Cabbage-patch revolutionaries? The French ‘grocer terrorists’
December 18, 2008
The villagers of Tarnac were charmed by the self-sufficient students who set up a commune in their midst. Little did they realise that their new neighbours were anarchists bent on overthrowing capitalism. Or so the police claimed. So what is the truth?
They are brilliant ex-students from bourgeois families who live in a farm commune in the green, empty, centre of France. To the delight of local people, they have revived the defunct village shop and bar. They are also, according to the French Interior Minister, “ultra-leftist-anarchist” subversives, members of an “invisible committee” plotting the violent downfall of capitalism.
Since nine of the alleged “terrorist grocers” were arrested one month ago, severe doubts have surfaced about the French government’s allegations. Villagers at Tarnac in Corrèze in south-west France and parents of the suspects have campaigned for the investigation against the so-called “Tarnac Nine” to be dropped. The whole notion of an “ultra-left” terrorist threat is an absurdity, they say: the convenient fantasy of an “authoritarian”, centre-right government.
Benjamin Rosoux, 30, the main “shopkeeper” at Tarnac, was among the seven people arrested and later released. He has since complained to the French press about the “surreal” questioning by police investigators. He said that they asked questions such as: “Do you have orgies in your commune?” or made accusations such as: “Your heads are full of rubbish because you have read too many books.”
He confesses to left-wing “militant” views but rejects the accusation that the Tarnac commune was a kind of terrorist base camp.
By using the word “terrorist” as “a kind of badge of infamy”, he said, the government was trying to undermine “anyone who opposes its policies, anyone who has a different vision of the world”. Both investigations – the Printemps toilet bomb and the “terrorist” grocers of Corrèze – continue…
See also : Bomb is found in Parisian department store, Katrin Bennhold and Basil Katz, International Herald Tribune, December 16, 2008 | Use of French terrorism law on railroad saboteurs draws criticism, Celestine Bohlen, International Herald Tribune (Bloomberg News), December 4, 2008 | Cheese-eating surrender monkeys vs. very fast trains : Free the Tarnac Nine! (November 25, 2008) | Support the Tarnac 9 : site of the US support committee for the Tarnac 9
IF YOU’RE NOT BUSY BEING BORN, YOU’RE BUSY BUYING.
All the sales girls in the flash boutiques are made to dress the same and have the same make-up, representing the 1940s. In fashion as in everything else, capitalism can only go backwards — they’ve nowhere to go — they’re dead.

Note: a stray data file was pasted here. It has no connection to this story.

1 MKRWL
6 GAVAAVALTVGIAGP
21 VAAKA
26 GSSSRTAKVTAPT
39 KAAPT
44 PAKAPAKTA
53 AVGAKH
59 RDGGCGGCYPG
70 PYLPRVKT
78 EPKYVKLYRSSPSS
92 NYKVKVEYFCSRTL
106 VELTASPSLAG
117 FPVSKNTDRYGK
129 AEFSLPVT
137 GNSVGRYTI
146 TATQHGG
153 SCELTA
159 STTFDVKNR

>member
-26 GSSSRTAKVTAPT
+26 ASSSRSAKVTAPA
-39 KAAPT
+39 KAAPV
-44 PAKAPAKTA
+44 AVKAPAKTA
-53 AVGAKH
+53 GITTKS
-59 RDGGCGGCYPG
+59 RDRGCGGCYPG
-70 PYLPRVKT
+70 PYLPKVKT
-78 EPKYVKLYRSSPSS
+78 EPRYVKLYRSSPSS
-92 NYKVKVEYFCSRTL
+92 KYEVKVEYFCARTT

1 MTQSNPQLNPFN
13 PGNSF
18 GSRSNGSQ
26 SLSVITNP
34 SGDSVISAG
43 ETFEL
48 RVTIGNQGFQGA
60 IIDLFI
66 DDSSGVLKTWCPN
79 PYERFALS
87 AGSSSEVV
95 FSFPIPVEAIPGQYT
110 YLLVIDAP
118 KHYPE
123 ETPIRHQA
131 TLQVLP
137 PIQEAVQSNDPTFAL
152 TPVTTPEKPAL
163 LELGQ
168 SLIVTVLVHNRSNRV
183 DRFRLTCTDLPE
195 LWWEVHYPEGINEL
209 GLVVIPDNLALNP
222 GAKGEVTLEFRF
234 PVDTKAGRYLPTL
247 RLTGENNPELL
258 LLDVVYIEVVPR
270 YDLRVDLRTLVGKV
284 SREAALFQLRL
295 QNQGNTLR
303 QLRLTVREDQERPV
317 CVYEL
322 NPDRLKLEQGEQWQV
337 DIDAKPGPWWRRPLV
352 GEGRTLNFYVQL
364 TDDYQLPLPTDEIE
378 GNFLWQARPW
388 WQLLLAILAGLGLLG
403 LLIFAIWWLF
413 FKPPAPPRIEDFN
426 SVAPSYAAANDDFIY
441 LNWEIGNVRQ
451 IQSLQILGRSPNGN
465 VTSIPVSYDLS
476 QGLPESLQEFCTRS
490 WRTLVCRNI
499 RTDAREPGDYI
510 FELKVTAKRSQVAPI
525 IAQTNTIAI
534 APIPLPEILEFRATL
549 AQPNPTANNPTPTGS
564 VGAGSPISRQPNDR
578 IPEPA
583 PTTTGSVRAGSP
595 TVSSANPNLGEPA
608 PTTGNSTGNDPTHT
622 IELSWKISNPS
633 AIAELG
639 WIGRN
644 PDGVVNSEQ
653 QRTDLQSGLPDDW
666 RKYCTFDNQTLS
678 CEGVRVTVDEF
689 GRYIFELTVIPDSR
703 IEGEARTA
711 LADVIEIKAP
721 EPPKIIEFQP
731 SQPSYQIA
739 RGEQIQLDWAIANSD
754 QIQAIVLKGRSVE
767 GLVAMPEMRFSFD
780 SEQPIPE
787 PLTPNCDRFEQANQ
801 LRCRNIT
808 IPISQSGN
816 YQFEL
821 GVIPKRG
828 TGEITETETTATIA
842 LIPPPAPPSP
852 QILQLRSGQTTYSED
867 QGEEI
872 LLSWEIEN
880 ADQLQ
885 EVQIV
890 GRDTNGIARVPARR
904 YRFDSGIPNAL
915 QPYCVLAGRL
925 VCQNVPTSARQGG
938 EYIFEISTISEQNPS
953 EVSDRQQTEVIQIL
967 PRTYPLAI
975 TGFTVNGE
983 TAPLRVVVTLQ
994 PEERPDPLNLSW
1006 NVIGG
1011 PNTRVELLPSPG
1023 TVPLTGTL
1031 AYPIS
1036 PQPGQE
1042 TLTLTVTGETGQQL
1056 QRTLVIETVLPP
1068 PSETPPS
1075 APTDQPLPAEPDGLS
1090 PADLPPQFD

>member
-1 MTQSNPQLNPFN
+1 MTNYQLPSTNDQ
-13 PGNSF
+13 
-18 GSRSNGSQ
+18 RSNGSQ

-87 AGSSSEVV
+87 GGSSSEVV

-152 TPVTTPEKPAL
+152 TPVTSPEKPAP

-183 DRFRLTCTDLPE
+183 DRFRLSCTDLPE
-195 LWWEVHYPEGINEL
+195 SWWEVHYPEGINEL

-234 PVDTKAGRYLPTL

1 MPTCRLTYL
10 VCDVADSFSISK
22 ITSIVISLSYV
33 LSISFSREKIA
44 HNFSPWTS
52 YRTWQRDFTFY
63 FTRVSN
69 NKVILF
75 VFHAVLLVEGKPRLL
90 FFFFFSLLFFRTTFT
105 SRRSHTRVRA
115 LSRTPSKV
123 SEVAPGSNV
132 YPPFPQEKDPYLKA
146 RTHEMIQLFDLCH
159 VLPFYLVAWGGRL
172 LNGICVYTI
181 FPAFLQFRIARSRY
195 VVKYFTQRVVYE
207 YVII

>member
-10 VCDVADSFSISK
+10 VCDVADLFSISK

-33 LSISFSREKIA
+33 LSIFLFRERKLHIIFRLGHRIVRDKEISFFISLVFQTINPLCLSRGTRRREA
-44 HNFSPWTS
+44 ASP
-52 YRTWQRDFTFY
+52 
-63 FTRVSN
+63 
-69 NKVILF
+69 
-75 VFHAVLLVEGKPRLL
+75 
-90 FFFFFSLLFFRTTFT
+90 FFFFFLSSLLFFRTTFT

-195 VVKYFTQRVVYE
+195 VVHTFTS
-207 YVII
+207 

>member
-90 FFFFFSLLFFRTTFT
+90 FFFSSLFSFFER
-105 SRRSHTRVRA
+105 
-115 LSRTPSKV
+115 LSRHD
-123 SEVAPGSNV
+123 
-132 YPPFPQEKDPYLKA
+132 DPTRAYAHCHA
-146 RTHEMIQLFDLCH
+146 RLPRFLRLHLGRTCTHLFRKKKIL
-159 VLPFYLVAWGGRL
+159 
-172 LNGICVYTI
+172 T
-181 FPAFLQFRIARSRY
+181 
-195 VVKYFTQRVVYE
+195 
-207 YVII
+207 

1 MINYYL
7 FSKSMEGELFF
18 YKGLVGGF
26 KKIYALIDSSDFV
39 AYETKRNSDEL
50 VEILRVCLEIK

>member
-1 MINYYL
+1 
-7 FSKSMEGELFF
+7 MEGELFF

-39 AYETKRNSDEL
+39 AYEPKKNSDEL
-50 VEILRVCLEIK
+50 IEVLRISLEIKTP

The future is ours. Life is so boring there is nothing to do except spend all our wages on the latest skirt or shirt.
Brothers and Sisters, what are your real desires? Sit in the drugstore, look distant, empty, bored, drinking some tasteless coffee? Or perhaps BLOW IT UP or BURN IT DOWN. The only thing you can do with modern slave-houses — called boutiques — is WRECK THEM. You can’t reform profit capitalism and inhumanity. Just KICK IT TILL IT BREAKS.
REVOLUTION. COMMUNIQUE 8. THE ANGRY BRIGADE.
According to Biba, the “real desires” of the “Brothers and Sisters” revolve around wardrobes, cosmetics, soft furnishings, washing powder and food — for both themselves and their pets — “all presented in the distinctive Biba packaging”. Well, that’s what some reckon:
Biba remains the most evocative name in post-War British fashion.
Born as a small boutique in 1964 just as London started to swing, its upward mobility followed a path diametrically opposed to that of the society around it…
Drawing on Art Deco, Nouveau, Victoriana and the golden age of Hollywood, it was more than just fashion: it was a whole world, a lifestyle choice. At the height of the store’s glory, the committed shopper could buy not only a new wardrobe, fully co-ordinated from head to toe, but also a complete range of cosmetics and soft furnishings, together with the washing powder to care for her clothes, and food for both herself and her pets, all presented in the distinctive Biba packaging. Alternatively she could just hang out, either lounging in the shop-windows (Biba didn’t do window-displays), or sipping cocktails upstairs amongst the flamingos that lived in the Roof Garden, or in the Rainbow Room, where on a good night there might be a live performance by the likes of the New York Dolls, Liberace or the Manhattan Transfer.
It was not so much a department store as a theme park devoted to elegantly wasted decadence.
Brigitte Bardot, Raquel Welch and Princess Anne may have shopped there; Mick and Marianne, Sonny and Cher, David and Angie may have been regular visitors; but the store was never the exclusive preserve of the rich and famous: prices were kept deliberately low, and anyone who could tolerate the disdainful inefficiency of the staff was encouraged to soak up the glamour of an unforgettable shopping experience.
And then it crashed and burned.